A total of 22 hours over 5 days spent on a jigsaw puzzle really does not seem like a good use of anyone’s time. But that’s mostly what I did between Christmas and New Year.
‘Drama at the Opera’ was a Christmas present from last year. However, I had an extremely busy year, so I decided to work on the 1,000 piece puzzle over the Christmas period. It literally left me with little time for anything else. A typical day has been – wake up at 11:30am; jigsaw, food and TV until 7:00pm ish; socialize/party until 2am; jigsaw till 6:00am; sleep until 11:30am.
So it was imperative that I could justify those precious hours spent on a jigsaw puzzle of all things.
But as I put the pieces together, I also began to see loads of parallels between my puzzle and God’s grand design. 10 lessons emerged from this process and related to a number of scriptures I already knew. I would like to share these 10 principles with you.
I won’t list the scriptures as there are literally 100s of verses I could use, but I pray that you see God’s grand design for humanity and specifically for your life as you read through.
Remember, that whilst you list your New Year resolutions, goals and missions. God is poring over the jigsaw of life. He cares for each piece, He is never late, He knows what is best for you and has the whole host of heaven, Jesus and the Holy Spirit working tirelessly to ensure that everything works out for your good according to His divine purpose.
Ten lessons from my jigsaw puzzle
1. Each piece was equally important – from the first piece on the table, to the last piece used, I knew that each piece mattered. Even if I didn’t need it on day one, I would certainly need it sometime.
2. Each piece was unique – A number of pieces were similar in shape or colour, but when it came to completing the puzzle. Only one piece was perfect for a specific position.
3. Each piece had a particular role to play – The jigsaw told a story and each piece was part of that story. There was no story if there were no pieces.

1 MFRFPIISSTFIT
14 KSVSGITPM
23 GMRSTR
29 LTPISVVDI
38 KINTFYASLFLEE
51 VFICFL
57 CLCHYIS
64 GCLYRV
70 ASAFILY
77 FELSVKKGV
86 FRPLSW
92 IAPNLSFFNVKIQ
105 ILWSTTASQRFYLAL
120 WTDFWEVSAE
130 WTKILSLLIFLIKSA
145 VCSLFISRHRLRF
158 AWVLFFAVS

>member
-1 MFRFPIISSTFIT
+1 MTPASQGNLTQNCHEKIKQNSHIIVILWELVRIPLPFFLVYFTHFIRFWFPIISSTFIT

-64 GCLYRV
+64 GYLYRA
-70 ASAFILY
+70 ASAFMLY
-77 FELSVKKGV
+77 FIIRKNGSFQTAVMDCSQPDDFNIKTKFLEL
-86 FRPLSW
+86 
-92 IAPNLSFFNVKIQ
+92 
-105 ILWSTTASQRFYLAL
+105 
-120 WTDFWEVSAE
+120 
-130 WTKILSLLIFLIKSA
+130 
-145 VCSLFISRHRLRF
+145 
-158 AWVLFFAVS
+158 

4. Each piece played a key role in determining the place of other pieces – I put a piece down, and suddenly I knew where four other pieces fitted in.
5. Each piece was required – A few pieces did not seem to make sense. I could not immediately see how they fitted. I did not discard them, I knew I would need them sometime.
6. Each piece was irreplaceable – even the white pieces with no obvious background or detail had value.
7. Even if only a single piece was missing, the jigsaw was not complete; didn’t matter that I had 999 pieces in place – actually I have 3 pieces missing, and I have spent 3 hours looking for them. In my mind the jigsaw puzzle is incomplete and will remain on the table until I find those three pieces.
8. Each piece had my complete focus – when I picked up a piece to determine its position, it had my complete focus. I had the big picture in my head, but that piece at that time made up my entire concentration.
9. Each piece was part of a bigger important design – I slept most mornings, visualizing the puzzle in my head, woke up thinking about it, knowing that it had to be completed or it should not have been started in the first place.
10. It was good – I experienced a strong satisfaction in knowing that I put every piece in its right position and that the finished design was what I started out to achieve. I took pleasure in it. It was finished and it was good.
May God complete His good work in you.
Last words: A plea: please do not buy me a jigsaw puzzle under any circumstances. 22 hours is a lot of hours; I know; I currently have bills pending, no cooked food, no shopping. Nada!.
Writer: Keno Ogbo
Photo Credit: Jupiter images